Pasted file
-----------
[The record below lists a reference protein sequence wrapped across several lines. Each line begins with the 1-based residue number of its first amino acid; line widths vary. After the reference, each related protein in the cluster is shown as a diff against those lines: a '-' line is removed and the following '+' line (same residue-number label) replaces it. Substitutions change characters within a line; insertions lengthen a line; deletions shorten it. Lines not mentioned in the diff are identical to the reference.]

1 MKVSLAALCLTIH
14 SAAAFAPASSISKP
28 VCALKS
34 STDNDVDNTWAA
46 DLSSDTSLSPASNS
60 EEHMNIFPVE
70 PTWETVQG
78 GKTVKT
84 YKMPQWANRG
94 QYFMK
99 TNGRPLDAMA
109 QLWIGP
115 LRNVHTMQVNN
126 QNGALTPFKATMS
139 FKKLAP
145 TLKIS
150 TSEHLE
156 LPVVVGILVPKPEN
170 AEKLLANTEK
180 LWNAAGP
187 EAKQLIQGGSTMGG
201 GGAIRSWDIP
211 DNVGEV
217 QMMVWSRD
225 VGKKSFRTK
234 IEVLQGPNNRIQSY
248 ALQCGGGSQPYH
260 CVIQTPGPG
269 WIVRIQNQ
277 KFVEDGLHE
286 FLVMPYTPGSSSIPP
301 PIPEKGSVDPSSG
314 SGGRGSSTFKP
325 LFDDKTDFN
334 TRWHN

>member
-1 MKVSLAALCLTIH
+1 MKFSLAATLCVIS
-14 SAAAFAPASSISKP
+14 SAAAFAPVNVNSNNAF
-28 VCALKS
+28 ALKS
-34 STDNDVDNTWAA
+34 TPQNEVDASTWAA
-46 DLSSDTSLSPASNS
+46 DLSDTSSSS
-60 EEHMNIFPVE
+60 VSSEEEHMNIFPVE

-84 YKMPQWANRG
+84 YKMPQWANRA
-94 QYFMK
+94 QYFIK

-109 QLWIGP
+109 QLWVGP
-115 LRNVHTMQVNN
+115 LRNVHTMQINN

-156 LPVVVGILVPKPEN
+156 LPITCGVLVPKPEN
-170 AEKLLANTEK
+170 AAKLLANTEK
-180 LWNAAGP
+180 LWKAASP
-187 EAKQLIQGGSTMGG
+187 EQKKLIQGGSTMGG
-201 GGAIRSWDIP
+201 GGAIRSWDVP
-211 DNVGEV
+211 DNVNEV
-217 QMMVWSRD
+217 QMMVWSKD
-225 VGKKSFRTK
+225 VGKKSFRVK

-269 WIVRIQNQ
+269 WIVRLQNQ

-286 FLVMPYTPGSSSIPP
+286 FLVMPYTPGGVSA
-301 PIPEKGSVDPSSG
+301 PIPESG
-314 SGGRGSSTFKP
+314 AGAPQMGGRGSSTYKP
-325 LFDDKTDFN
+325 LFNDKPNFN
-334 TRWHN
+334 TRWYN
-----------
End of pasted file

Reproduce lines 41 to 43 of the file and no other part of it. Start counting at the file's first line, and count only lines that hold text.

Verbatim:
+14 SAAAFAPVNVNSNNAF
-28 VCALKS
+28 ALKS